Women in Wine—Survey Says, It’s Getting Better
The 2018 Career and Salary Survey commissioned by SevenFifty and carried out by Wine Opinions. is a really good thing. It delivers a lot of interesting background to the wine, beer and spirits industry. The part that has received the most attention, however, outlines how women and minorities are underrepresented in the industry as well as receiving less compensation. This part of the survey’s findings is particularly important.
The disparity in wages between men and women described by the survey is described this way in the Report’s top-level findings:
“average compensation is $13K higher for men than for women ($79,000 vs. $66,000) regardless of position type and seniority. That’s a wider pay gap than the national average for men and women in the U.S. labor force.”
It’s good, even critical, to know this for the same reason it’s good to know what the exact level of wealth of inequality is that exists between the top 1% and the bottom 90%: It provides us with answers to the “What”.
What’s more important, however, is to understand the “Why” and the Survey doesn’t provide answers to this question. This is not a criticism of the Survey, its methodology or the analysis contained within the report. The fact is, there is lots of debate on the WHY of wealth inequality even after so much research has gone into the issue, just as there remains lots of debate on the WHY of income inequality between men and women inside and outside the alcohol industry.
Here’s what I do know about the gender earnings gap:
- Women more commonly seek work in historically lower paying industries like education, nursing and social work, while men more commonly seek work in higher paying careers such as finance, technology and engineering. However, this is changing rapidly.
2, Women are the ones who have babies. Historically and today, women are the primary caregivers when it comes to children and this results in less work experience than men when they re-enter or enter the workforce. Moreover, they don’t end their careers with as much work experience or industry contacts as men who generally do not leave the workforce to care for children. This results in what some call the “Motherhood Penalty”.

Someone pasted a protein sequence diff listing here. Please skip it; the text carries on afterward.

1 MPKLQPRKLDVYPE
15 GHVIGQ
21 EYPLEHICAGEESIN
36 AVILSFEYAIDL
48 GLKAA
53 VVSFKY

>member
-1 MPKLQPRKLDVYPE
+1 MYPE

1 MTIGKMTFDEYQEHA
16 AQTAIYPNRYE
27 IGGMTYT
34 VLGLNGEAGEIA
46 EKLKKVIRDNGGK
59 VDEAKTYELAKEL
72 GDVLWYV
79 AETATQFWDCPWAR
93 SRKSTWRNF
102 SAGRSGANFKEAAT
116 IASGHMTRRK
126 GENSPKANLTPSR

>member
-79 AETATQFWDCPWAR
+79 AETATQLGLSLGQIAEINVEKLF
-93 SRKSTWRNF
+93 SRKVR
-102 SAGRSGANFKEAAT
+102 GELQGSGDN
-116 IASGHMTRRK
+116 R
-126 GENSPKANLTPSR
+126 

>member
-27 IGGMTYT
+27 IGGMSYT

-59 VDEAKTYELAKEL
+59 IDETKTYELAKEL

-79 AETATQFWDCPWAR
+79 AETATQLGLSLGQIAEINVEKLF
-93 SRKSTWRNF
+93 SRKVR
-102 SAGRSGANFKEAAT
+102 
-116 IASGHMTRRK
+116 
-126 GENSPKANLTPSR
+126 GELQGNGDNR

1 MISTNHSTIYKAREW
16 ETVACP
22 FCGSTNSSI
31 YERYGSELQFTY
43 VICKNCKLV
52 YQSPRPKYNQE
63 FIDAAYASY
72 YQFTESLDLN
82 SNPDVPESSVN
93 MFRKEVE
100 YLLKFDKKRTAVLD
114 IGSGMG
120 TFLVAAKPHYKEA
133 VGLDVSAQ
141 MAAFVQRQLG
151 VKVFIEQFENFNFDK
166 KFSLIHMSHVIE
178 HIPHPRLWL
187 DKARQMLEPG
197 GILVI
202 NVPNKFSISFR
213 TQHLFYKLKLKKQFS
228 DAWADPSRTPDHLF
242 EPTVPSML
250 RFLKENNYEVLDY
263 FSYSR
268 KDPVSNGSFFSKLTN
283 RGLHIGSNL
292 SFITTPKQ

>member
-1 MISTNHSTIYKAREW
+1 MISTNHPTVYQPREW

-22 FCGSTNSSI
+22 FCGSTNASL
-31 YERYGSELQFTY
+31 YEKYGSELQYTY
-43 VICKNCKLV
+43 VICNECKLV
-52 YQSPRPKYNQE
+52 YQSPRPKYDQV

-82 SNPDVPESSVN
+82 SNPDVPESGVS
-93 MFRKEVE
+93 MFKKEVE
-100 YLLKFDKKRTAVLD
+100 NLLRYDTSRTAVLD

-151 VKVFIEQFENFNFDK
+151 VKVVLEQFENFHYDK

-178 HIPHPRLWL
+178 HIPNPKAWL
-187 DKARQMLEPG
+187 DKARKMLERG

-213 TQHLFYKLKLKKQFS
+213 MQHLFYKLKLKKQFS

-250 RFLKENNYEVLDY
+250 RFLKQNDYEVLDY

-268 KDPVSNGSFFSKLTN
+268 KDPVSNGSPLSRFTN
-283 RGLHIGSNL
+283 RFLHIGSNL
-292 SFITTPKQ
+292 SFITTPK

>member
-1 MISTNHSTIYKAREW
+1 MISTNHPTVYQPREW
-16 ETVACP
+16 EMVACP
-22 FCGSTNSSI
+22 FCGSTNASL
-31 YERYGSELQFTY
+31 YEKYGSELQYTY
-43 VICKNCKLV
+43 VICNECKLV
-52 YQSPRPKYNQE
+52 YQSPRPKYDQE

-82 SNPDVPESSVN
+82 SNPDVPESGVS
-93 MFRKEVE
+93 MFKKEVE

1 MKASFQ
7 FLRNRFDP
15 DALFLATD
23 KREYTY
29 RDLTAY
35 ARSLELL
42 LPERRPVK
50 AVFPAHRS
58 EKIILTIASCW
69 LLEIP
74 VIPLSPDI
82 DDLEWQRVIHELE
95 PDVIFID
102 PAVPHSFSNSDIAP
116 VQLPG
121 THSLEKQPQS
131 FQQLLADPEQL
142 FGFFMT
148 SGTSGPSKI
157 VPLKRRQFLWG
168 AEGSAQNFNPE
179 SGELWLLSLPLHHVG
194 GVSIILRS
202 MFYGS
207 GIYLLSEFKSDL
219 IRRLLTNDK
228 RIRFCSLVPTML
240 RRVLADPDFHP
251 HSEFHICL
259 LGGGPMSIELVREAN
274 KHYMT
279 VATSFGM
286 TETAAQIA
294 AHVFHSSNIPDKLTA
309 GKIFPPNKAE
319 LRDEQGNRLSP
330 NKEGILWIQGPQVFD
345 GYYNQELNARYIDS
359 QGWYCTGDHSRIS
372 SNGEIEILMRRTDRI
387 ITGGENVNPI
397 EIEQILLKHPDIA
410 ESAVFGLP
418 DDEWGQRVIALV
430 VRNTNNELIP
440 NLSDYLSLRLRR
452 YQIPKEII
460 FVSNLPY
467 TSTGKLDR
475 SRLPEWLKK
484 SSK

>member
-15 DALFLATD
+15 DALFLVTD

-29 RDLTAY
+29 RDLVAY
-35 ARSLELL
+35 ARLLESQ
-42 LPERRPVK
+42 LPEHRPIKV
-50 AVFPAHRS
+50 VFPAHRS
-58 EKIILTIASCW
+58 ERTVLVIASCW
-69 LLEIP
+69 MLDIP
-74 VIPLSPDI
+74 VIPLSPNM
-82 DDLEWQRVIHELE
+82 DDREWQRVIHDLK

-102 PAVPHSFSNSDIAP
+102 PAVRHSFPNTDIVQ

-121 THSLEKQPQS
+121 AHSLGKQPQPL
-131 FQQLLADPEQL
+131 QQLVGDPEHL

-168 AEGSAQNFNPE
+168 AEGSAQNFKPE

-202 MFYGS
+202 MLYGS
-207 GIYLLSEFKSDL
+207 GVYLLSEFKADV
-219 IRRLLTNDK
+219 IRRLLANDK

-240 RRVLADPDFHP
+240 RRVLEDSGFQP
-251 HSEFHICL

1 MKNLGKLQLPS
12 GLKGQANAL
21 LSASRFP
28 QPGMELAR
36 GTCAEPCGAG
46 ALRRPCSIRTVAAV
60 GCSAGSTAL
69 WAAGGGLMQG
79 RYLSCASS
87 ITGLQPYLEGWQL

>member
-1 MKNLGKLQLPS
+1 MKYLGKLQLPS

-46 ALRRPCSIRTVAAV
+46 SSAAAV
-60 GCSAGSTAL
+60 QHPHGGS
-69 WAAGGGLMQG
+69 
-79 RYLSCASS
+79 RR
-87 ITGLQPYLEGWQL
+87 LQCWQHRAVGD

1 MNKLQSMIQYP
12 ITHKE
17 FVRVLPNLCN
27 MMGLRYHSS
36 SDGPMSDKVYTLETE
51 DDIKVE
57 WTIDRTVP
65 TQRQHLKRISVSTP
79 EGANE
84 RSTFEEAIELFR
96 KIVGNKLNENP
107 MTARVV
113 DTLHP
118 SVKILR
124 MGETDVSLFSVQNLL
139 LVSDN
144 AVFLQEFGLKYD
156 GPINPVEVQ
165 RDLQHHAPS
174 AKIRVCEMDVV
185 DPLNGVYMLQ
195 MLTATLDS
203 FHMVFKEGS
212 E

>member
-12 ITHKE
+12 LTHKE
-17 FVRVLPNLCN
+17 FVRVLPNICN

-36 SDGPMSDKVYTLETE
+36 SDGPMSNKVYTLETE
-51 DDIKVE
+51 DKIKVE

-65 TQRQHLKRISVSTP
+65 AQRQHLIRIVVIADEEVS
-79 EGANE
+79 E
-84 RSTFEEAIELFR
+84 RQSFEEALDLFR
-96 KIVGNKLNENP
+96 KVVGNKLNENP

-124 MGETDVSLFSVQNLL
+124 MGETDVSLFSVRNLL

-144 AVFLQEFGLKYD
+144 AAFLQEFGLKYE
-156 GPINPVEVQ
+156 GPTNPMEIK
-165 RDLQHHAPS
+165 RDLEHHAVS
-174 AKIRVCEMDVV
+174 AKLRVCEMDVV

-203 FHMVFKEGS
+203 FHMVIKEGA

3, Women are simply paid less out of the gates. According to the American Association of University Women, if you look at women who have the same education as men and go into identical fields as men, they still get paid less in their first jobs. This is shitty because often the pay that comes with subsequent job offers is based on what a person made in their previous job.
WHAT to do about this is the next important question. I think item #1 above will take care of itself. More women than men are graduating from college in all disciplines. In fact since 1980, according to the U.S. Department of Education, women have outnumbered men when it comes to attending college. In fact, in 2017 women outnumbered men on college campuses by 56% – 44%
I’m not sure what can be done about the “Motherhood Penalty”. This income penalty is most pronounced and significant when women stay out of the workforce for a significant amount of time, not the 4 months my Kathy took off when Henry was born.
Then there is the fact that women are simply paid less out of college. Again, I don’t know why this is. Surely someone can educate me.
What I do know is that things have been significantly improving for women where the pay gap is concerned. According to Pew Research, the gap in hourly pay of full and part-time workers between men and women has fallen considerably in the past 30 years. In 1980 men made 56% more than women. Today, the gap is down to 20%. That’s a huge drop and the important gains continue.
As I think I’ve mentioned before here, my most important mentors in the wine industry have been women: Gracelyn Guyol, Sandra MacIver, Milla Handley. All were savvy, intelligent, giving entrepreneurs. It was a much more likely scenario that it would have been men that were my most important mentors in the wine industry. There were some, but by the luck of the draw, the women outnumbered the men.
So, my conclusion is simply this: be willing to mentor. As anyone who is just mildly successful. Their most important professional development was a result of their mentors. Be willing to mentor anyone who comes before you that has potential, be they men or women.
Finally, there are two organizations to be supported and to be joined that address the issue of women in wine:
Pease take a look at Women of the Vine & Spirits, another organization that is addressing pay inequality in the beverage industry.
Thanks, Tom, for the mention. Women for WineSense quickly grew into a national organization that has been supporting the development of women’s careers in the wine industry since 1990 (also welcomes “aficionados” as members and, of course, men). https://www.womenforwinesense.org